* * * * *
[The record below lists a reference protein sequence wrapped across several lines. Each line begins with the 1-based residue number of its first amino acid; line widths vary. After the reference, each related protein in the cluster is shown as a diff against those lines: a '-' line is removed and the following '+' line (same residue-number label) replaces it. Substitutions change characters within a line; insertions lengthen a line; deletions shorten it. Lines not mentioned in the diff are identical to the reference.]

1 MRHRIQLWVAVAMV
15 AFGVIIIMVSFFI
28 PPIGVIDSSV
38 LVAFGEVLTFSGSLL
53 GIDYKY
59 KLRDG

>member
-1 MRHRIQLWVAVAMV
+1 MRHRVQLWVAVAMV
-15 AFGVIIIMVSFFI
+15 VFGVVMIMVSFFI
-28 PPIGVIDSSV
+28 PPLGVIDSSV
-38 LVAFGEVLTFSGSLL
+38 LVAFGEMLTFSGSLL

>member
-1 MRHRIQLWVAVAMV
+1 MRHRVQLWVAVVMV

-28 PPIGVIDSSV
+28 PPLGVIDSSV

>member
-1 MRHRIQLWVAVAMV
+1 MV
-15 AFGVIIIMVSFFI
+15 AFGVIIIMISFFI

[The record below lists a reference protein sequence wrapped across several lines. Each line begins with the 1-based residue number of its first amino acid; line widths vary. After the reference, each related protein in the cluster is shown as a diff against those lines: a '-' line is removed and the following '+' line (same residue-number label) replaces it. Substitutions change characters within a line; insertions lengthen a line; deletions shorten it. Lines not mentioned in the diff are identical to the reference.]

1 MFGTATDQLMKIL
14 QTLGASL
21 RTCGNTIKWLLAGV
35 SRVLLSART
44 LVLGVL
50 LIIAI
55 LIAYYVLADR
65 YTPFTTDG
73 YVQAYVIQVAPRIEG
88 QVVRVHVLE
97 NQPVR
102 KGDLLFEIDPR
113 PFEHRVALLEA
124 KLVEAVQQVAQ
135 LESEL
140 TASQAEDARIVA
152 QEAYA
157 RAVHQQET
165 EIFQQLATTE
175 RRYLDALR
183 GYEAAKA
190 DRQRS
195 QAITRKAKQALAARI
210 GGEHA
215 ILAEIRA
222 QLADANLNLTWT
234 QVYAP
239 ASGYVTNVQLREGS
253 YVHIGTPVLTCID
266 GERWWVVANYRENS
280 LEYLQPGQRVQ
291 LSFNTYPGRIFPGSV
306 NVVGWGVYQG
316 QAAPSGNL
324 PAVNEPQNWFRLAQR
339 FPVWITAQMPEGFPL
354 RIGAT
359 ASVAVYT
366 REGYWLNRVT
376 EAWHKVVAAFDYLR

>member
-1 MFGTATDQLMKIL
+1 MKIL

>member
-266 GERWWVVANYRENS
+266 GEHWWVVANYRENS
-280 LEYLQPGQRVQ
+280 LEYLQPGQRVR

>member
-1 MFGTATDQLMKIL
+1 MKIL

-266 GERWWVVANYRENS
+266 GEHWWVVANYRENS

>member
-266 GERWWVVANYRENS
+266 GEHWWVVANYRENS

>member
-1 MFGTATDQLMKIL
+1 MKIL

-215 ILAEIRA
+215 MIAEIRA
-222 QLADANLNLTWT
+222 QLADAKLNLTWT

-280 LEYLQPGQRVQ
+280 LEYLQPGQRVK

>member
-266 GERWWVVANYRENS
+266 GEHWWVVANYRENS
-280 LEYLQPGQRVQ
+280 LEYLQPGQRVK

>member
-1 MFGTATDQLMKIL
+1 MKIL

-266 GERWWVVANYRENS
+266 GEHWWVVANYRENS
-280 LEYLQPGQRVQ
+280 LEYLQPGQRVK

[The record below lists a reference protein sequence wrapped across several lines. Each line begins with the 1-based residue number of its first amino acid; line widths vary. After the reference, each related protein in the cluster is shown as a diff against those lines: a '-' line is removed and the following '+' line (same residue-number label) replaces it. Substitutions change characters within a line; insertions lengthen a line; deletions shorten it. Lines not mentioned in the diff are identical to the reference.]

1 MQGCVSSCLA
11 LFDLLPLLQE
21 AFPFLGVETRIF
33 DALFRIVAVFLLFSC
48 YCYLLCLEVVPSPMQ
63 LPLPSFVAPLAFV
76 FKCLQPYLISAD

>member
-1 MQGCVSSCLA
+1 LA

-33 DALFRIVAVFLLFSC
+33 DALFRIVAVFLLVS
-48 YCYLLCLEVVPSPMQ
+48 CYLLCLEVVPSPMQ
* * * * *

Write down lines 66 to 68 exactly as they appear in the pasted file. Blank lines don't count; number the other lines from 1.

366 REGYWLNRVT
376 EAWHKVVAAFDYLR

>member